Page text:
“I saw many young people being beaten, many Darfuri and Nuba people are detained for a very long time.
“This needs to stop, and people need to be accountable for that. This is not protecting the national security of any country. This is a criminal offence against civilians.”
Concern over human rights in Sudan is not new – President Omar al-Bashir’s government have been accused of a catalogue of abuses in the nearly three decades since he took power in a coup.
But the issue is likely to play a vital role in Sudan’s latest attempt to improve its economic situation.
‘Sponsor of terrorism’
The country’s foreign policy over the last few years has been dominated by one thing: improving relations with the outside world to increase investment.
Overtures have been made to a dizzying array of countries, many of them fiercely opposed to each other: Turkey, Qatar, Saudi Arabia, Russia, and the European Union – the list goes on.
The attempts to broker peace in South Sudan – which resulted in a preliminary agreement between President Salva Kiir and the rebel leader Riek Machar in Khartoum last week – can be seen in this light.
Security in South Sudan benefits Sudan – particularly if the South Sudanese get their oil production up to the level it hit at the time of its independence in 2011.
The South Sudanese export their oil through Sudan’s pipelines and export terminals, at a cost of around $25 per barrel – any increase in production is a huge boost to the treasuries of both countries.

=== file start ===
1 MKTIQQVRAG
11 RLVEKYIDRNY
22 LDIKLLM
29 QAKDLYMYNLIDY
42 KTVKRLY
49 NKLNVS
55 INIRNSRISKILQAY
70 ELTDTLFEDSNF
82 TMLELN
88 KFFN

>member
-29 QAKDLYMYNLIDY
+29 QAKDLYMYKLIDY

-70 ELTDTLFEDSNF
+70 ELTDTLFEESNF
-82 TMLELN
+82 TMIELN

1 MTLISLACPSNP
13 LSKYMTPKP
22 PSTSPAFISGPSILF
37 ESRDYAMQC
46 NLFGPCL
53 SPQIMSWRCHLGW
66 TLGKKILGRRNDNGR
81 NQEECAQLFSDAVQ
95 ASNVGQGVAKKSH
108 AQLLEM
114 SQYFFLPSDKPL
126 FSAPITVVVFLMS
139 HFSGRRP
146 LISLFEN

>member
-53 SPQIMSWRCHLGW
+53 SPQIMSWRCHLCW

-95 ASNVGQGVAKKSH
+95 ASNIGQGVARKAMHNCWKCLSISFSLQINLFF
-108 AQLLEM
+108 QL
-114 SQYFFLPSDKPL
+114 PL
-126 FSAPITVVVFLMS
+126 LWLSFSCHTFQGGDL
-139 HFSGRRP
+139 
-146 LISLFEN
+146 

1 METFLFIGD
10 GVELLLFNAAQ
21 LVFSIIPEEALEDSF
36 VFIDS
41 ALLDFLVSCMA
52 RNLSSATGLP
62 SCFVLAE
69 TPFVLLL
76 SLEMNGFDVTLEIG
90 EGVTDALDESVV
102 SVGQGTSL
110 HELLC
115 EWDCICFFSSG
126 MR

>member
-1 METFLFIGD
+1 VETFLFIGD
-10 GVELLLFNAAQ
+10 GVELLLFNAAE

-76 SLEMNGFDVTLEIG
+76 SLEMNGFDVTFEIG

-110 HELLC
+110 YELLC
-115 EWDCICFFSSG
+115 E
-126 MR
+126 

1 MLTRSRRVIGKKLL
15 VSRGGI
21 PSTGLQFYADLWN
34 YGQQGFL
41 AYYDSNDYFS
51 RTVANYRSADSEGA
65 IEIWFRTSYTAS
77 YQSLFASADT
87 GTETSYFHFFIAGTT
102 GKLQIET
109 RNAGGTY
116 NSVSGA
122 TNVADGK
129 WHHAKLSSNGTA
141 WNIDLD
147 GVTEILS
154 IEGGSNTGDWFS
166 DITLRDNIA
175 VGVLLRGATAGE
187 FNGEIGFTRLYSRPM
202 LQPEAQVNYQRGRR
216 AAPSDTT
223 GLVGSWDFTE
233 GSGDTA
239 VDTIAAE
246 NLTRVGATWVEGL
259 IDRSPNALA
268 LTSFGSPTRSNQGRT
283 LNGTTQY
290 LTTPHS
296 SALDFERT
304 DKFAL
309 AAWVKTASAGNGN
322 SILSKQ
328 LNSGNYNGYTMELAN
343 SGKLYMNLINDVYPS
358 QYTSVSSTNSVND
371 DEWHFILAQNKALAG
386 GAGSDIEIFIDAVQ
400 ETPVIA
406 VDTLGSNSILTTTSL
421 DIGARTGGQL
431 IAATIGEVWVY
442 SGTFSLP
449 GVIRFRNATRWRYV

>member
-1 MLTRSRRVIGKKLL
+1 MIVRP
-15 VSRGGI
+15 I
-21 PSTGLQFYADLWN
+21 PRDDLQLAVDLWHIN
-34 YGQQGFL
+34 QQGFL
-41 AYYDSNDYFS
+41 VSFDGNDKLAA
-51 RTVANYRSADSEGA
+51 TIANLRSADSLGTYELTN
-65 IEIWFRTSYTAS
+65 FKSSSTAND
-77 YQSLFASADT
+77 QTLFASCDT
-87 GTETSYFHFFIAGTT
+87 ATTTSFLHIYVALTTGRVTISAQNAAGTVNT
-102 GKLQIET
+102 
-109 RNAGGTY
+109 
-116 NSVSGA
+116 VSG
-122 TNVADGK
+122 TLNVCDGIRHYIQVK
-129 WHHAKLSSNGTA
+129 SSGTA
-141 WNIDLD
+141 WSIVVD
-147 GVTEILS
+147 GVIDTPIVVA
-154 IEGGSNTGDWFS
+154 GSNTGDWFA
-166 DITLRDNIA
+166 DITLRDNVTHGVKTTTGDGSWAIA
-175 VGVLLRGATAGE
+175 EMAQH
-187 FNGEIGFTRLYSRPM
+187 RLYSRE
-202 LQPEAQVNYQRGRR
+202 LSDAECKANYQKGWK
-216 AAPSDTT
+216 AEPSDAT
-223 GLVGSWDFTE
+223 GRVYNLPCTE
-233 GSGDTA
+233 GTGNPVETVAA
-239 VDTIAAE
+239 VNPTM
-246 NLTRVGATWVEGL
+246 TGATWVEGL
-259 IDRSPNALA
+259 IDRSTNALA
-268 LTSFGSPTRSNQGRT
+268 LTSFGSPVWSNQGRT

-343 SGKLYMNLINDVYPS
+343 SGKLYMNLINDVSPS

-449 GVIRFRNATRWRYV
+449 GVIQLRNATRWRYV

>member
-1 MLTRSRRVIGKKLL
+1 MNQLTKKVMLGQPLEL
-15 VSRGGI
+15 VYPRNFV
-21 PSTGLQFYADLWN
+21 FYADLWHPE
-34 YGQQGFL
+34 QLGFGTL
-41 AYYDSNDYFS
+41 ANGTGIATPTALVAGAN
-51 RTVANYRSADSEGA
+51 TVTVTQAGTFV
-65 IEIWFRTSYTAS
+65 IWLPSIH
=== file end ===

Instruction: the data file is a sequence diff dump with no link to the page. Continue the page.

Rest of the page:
But at the heart of Sudan’s drive for better foreign relations is the link to America.
Now Sudan wants to get off the list of countries that the US lists as “sponsors of terrorism”.
If it gets the designation removed, debt relief and international financial aid would be possible, bringing an end, perhaps, to the economic crisis.
To do so, the Sudanese will have to make progress on a number of areas – including human rights.
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Typically, Sudanese officials deny that any abuses take place.
So I was surprised when the foreign minister, Al Dirdiry Mohamed Ahmed, took a slightly different line.
“All states in the world, the United States included, have their own human rights problems. Sudan is having problems, like any other state, and we are working hard to resolve those problems.”
His next sentence summed up Khartoum’s change of approach as it tries to weather the economic storm.
“Definitely engagement with the international community will help us – rather than seclusion,” he says.
The Sudanese government is not monolithic, and there are some who resist the need to change, not least because the feared security services and the narrow space allowed for opposition politicians and activists are reasons why this government has lasted so long.
And the authorities have another problem: President Bashir himself.
He is indicted by the International Criminal Court for genocide, war crimes and crimes against humanity allegedly committed in Darfur. He denies the charges.
It is difficult to see how the president could step down, knowing that this could lead him to a trial at The Hague. Already it seems likely he will run again in the 2020 elections, despite previous promises that this would be his last term.
As long as he stays in power, it will be hard for Sudan to get off the list of “state sponsors of terror”, and fully restore its relations with the US and others.
With prices rising by the day, and growing anger about it, this is a difficult time for the Sudanese government.
Why the end of US sanctions hasn’t helped Sudan